Visit to Toronto
18th March 2012 by , | No Comments
I was in Toronto for a day last week.
I started out with a breakfast presentation to the Toronto Chapter of KEA (Kiwi Expats Abroad). While I gave the group an overall outline of the work of the High Commission, my main focus was the collaborative effort of my office with our Consulate based in Vancouver with regard to our shared economic focus into Canada. The Vancouver team is almost 100 per cent trade focussed and are very much the lead team for New Zealand companies entering the Canadian market. The presentation was actually a double act with Melissa Trochon, our Trade Commissioner to Canada, based in Vancouver and who heads up the New Zealand Trade and Enterprise (NZTE) team. Our teams work closely on key projects, particularly when there is an Ontario or Federal government focus.
A significant area of collaboration is in the Security and First Responder areas; that is the military and organisations like police and fire fighters. Canada is both a market and a source of technical and business collaboration as NZTE assists New Zealand companies looking to get into or expand their operations in Nth America.
I also spent part of the morning at the annual Canadian Restaurant and Food Association (CRFA) Industry Expo, a massive event out at the Exhibition Place in Toronto. As well as walking the floor, I spent much of my time with CRFA President, his Board Chair Donna Dooher and some of the executive. With 30,000 members across Canada representing $60 billion in total business in the food industry, CRFA and New Zealand, as a producer of fine primary produce, have a lot to talk about. And as President Garth Whyte always tells me, before shoppers start putting new products in their supermarket trolley they often like to try it out at a restaurant first.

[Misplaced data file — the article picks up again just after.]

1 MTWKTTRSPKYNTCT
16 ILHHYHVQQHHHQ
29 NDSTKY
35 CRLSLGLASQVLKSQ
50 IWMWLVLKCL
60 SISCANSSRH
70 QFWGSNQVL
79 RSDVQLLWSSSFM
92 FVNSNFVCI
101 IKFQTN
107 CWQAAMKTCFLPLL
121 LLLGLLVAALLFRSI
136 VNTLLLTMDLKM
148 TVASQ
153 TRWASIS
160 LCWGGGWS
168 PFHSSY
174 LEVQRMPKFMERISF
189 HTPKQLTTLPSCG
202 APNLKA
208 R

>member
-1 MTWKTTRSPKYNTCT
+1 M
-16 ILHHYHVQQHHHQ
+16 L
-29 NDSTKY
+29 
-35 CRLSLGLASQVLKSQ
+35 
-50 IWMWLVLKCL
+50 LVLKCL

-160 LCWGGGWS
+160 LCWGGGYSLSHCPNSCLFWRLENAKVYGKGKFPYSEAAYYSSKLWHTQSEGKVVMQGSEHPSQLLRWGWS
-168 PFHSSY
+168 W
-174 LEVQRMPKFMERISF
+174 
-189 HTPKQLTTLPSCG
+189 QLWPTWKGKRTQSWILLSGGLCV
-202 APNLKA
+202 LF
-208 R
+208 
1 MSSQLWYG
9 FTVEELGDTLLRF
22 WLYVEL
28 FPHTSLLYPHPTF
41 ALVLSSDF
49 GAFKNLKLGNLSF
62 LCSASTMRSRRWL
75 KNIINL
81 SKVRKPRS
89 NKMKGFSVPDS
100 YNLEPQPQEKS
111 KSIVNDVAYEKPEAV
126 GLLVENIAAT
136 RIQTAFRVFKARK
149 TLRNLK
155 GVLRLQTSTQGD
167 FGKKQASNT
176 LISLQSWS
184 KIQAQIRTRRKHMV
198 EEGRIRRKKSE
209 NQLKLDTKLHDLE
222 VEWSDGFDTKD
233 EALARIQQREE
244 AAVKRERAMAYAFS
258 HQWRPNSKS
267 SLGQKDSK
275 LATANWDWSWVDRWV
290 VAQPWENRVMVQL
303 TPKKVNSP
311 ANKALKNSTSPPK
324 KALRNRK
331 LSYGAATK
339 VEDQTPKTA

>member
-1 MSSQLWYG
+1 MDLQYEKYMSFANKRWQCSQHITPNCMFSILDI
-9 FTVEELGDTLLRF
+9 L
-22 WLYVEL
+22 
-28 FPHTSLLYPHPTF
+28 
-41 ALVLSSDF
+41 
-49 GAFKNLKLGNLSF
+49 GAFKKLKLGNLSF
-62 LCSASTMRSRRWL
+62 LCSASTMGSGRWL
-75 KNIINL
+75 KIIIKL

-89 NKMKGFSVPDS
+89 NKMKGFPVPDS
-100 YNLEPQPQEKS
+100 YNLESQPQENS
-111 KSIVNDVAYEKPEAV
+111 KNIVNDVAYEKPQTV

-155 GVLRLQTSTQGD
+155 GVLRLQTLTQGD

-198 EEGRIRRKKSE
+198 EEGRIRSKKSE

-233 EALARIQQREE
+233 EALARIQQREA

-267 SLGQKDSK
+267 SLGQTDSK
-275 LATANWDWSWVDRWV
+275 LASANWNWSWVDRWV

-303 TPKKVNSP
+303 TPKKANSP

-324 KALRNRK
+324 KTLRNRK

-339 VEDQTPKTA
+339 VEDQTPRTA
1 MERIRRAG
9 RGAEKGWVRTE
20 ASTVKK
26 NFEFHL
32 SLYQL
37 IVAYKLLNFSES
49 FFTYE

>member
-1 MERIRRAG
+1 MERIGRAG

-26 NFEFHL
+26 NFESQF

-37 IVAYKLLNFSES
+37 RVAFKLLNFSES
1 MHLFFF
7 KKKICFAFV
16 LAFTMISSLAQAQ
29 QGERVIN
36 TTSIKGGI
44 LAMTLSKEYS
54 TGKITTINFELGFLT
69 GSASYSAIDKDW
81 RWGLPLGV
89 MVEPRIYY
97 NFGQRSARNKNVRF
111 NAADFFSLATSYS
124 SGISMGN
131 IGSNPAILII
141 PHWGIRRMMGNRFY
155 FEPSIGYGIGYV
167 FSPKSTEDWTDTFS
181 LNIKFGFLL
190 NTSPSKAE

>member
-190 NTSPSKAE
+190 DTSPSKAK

CRFA have also been one of the more outspoken industry groups when it comes to the on-going debate around the future of supply management, and particularly the protection afforded to the Canadian dairy industry. Most recently this has entailed a campaign entitled “Free your Milk”, and subsequent response to the Campaign by the Dairy Farmers of Canada entitled “Your Milk”.
The CRFA’s basic position is that its membership, mainly small businesses, have to make their way in the world of business based on the quality and value of their product to the consumer. They would like to be able to source their ingredients in an open market to enable them to deliver to customers on quality and value.